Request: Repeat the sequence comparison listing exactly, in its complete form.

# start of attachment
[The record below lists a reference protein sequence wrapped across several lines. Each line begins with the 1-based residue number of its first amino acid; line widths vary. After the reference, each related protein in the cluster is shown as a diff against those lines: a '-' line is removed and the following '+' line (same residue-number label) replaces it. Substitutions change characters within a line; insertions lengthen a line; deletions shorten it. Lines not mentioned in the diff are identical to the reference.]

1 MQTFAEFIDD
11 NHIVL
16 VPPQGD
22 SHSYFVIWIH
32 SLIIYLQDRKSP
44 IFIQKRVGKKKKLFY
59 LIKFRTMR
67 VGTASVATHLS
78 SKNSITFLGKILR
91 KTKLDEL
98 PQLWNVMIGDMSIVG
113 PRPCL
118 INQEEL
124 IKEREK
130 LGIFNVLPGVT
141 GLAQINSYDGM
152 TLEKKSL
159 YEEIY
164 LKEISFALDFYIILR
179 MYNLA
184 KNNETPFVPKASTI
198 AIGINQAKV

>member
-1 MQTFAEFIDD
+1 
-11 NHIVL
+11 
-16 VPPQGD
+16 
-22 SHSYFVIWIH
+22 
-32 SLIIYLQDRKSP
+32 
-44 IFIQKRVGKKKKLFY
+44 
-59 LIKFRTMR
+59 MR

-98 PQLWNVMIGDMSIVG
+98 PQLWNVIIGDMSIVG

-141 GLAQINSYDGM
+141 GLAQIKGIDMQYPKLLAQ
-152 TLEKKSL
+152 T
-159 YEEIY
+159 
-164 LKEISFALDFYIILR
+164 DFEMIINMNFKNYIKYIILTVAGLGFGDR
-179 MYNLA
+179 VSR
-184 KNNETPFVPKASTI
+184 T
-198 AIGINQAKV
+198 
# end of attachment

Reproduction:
[The record below lists a reference protein sequence wrapped across several lines. Each line begins with the 1-based residue number of its first amino acid; line widths vary. After the reference, each related protein in the cluster is shown as a diff against those lines: a '-' line is removed and the following '+' line (same residue-number label) replaces it. Substitutions change characters within a line; insertions lengthen a line; deletions shorten it. Lines not mentioned in the diff are identical to the reference.]

1 MQTFAEFIDD
11 NHIVL
16 VPPQGD
22 SHSYFVIWIH
32 SLIIYLQDRKSP
44 IFIQKRVGKKKKLFY
59 LIKFRTMR
67 VGTASVATHLS
78 SKNSITFLGKILR
91 KTKLDEL
98 PQLWNVMIGDMSIVG
113 PRPCL
118 INQEEL
124 IKEREK
130 LGIFNVLPGVT
141 GLAQINSYDGM
152 TLEKKSL
159 YEEIY
164 LKEISFALDFYIILR
179 MYNLA
184 KNNETPFVPKASTI
198 AIGINQAKV

>member
-1 MQTFAEFIDD
+1 
-11 NHIVL
+11 
-16 VPPQGD
+16 
-22 SHSYFVIWIH
+22 
-32 SLIIYLQDRKSP
+32 
-44 IFIQKRVGKKKKLFY
+44 
-59 LIKFRTMR
+59 MR

-98 PQLWNVMIGDMSIVG
+98 PQLWNVIIGDMSIVG

-141 GLAQINSYDGM
+141 GLAQIKGIDMQYPKLLAQ
-152 TLEKKSL
+152 T
-159 YEEIY
+159 
-164 LKEISFALDFYIILR
+164 DFEMIINMNFKNYIKYIILTVAGLGFGDR
-179 MYNLA
+179 VSR
-184 KNNETPFVPKASTI
+184 T
-198 AIGINQAKV
+198 